A Jewish employee at the Anne Frank House in Amsterdam has said he was prevented from wearing a kippah by the museum authorities because it might “endanger the neutrality” of the foundation.
Barry Vingerling, a 25-year old Dutch Jew, had been accepted for a position at the Anne Frank House last year. He had not worn a kippah to his interview. However, he told the Nieuw Israëlietisch Weekblad (NIW), a Jewish Dutch magazine, that not wearing a kippah had begun to “eat at him” and that he wanted to wear a kippah at work as he had been doing for years in private.
However, when he began wearing a kippah, he was ordered to remove it.
"I made a request in October and discussed it with the manager,” he said.
“Then I found out that the policy was not to show any beliefs in the workplace when you come into contact with the public. I was shocked because I was not aware of this. I did not expect it to be an issue.
“Here of all places, where Anne Frank was forced to hide because of her identity, I have to hide my Jewish identity?”
Mr Vingerling said that his attempts to discuss it with a Rabbi on the advisory board of the museum had left him equally dismayed.
According to the 25-year old, Rabbi Menno ten Brink, Rabbi of the Liberal Jewish Congregation of Amsterdam, said that “there was no halachic [Jewish law] problem with wearing a hat over a kipah, and suggested I wear the hats provided by the museum, which say ‘Anne Frank House,’.”
Under Dutch law, items of religious clothing cannot be worn openly by employees in public places. Mr Vingerling said he understood the law, but that the Anne Frank House was not the right place to insist on it. He was told that the museum would discuss the case and give him a definitive answer, and that in the meantime he should wear a cap. But six months have gone by since then.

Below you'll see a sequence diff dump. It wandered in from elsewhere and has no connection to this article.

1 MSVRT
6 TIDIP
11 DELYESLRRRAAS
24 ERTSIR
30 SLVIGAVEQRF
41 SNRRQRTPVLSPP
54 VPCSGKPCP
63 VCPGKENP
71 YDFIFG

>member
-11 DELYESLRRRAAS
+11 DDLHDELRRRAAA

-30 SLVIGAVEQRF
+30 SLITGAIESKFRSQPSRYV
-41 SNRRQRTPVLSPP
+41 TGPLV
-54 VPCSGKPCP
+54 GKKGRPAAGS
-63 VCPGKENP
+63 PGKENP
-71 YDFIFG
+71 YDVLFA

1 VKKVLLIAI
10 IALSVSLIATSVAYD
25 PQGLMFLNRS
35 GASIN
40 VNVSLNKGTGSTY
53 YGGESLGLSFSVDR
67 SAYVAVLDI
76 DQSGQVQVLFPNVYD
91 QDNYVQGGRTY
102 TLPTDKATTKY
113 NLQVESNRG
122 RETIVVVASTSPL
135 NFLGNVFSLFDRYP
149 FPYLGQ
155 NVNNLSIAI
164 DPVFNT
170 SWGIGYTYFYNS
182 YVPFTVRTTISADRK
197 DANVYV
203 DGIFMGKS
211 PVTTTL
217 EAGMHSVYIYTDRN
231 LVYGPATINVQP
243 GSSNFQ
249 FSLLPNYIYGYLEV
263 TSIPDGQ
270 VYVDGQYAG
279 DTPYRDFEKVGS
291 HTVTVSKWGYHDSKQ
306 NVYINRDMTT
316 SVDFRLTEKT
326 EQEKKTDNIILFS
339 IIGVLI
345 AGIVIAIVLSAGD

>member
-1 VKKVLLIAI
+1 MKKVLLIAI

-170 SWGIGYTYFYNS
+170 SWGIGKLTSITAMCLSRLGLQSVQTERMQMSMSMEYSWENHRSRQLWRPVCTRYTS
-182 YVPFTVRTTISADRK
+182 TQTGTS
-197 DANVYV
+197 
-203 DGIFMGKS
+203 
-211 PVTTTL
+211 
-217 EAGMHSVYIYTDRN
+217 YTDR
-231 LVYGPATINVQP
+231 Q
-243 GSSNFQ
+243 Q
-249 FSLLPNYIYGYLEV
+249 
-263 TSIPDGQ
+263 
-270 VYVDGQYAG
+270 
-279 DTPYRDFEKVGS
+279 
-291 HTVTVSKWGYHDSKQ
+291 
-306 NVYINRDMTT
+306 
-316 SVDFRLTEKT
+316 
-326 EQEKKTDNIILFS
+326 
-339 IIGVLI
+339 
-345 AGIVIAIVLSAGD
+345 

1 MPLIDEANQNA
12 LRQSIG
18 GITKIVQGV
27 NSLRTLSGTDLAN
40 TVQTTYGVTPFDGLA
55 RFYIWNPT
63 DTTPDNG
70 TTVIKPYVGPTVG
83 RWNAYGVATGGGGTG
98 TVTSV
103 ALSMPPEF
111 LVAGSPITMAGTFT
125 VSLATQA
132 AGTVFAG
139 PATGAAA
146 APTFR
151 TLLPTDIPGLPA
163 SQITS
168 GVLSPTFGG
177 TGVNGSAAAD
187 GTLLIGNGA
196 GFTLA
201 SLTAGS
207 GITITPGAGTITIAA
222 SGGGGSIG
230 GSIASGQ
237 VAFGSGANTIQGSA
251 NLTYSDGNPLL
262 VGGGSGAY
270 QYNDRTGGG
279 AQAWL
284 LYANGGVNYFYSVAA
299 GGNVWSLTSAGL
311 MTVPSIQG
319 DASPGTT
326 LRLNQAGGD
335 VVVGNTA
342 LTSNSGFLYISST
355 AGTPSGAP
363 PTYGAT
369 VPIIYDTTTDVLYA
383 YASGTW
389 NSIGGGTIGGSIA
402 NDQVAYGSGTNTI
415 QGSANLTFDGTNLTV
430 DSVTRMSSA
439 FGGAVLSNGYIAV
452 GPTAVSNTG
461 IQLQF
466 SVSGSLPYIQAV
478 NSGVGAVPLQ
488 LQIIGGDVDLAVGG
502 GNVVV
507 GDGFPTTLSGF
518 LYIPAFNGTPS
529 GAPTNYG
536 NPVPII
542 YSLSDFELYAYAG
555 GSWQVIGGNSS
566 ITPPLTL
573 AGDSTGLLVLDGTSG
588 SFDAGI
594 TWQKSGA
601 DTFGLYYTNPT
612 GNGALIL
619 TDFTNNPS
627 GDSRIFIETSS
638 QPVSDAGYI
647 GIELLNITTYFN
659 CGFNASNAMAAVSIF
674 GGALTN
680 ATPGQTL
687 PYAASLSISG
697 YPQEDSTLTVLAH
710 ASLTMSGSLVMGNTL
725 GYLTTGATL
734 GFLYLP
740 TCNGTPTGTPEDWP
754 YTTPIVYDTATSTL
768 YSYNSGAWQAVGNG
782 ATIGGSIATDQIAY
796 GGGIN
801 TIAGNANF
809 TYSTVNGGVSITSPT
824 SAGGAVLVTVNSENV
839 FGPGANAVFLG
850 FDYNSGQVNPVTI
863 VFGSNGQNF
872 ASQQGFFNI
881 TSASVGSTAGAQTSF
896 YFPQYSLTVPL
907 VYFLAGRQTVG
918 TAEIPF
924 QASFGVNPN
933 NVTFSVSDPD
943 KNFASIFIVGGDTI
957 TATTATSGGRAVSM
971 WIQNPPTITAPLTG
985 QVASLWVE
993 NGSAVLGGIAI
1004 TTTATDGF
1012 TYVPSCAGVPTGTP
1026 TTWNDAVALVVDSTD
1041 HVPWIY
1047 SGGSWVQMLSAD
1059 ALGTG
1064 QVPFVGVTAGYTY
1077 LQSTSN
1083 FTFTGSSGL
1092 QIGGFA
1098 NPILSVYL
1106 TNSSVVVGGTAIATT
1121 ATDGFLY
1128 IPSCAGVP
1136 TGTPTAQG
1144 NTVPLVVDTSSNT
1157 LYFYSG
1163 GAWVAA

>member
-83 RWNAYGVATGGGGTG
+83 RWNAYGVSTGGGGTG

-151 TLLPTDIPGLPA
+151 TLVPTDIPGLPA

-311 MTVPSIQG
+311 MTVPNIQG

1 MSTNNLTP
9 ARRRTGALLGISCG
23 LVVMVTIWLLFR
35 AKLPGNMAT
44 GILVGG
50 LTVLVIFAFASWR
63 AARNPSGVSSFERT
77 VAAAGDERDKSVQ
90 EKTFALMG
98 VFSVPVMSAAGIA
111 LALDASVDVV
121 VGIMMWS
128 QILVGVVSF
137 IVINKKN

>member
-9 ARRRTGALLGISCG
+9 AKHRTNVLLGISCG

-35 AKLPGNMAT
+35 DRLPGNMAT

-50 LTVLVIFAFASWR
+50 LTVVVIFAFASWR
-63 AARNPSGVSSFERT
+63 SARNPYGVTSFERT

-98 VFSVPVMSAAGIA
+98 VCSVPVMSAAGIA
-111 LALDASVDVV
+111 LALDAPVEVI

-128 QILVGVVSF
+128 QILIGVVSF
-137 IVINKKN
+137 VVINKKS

“This is a fundamental moral issue for me," he said.
The museum released a statement saying:
“Until recently we didn’t have a policy on this matter… About six months ago we first received a request from an employee [Mr Vingerling] to wear a kipah. The Anne Frank House’s code of conduct stipulates that employees who work at the museum must be identifiable to visitors and wear the relevantly marked attire.
“As a result of the employee’s request to wear a kipah, the need for a policy discussion on this matter was raised. This is an important issue, which was discussed with various departments in the organization… and will take a while [to decide].
“In the meantime, on the basis of additional inquiry and following consultation with the [museum’s] management and members of the supervisory council, we have decided to allow religious symbols to be worn in the museum and at the Anne Frank House store.”